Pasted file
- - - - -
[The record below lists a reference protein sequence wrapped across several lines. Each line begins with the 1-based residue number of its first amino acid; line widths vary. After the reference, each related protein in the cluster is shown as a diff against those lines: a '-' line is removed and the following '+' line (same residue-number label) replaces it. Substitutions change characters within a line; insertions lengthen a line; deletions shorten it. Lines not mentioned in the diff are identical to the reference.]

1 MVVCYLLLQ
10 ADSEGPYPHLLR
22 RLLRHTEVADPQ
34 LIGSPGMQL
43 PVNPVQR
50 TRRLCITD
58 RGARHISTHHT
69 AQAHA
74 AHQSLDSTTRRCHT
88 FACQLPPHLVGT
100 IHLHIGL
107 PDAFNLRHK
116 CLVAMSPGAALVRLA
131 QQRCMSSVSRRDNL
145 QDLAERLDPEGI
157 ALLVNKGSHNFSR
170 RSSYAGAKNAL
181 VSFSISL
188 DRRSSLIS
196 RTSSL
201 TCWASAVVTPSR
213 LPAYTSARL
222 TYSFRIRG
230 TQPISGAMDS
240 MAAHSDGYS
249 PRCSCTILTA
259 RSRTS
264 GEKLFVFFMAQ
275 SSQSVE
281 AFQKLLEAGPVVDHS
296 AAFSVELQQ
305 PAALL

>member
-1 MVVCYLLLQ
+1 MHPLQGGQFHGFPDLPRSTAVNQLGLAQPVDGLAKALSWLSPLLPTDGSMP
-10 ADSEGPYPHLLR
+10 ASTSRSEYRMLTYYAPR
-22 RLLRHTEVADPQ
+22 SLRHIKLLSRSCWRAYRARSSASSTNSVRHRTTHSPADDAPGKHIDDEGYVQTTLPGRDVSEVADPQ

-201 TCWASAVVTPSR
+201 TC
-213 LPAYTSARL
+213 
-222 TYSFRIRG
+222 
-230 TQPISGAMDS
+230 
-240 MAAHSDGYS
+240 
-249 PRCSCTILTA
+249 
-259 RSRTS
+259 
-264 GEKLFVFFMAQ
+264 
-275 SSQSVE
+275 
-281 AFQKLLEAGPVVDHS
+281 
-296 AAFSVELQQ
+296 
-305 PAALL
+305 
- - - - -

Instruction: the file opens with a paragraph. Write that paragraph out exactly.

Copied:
[The record below lists a reference protein sequence wrapped across several lines. Each line begins with the 1-based residue number of its first amino acid; line widths vary. After the reference, each related protein in the cluster is shown as a diff against those lines: a '-' line is removed and the following '+' line (same residue-number label) replaces it. Substitutions change characters within a line; insertions lengthen a line; deletions shorten it. Lines not mentioned in the diff are identical to the reference.]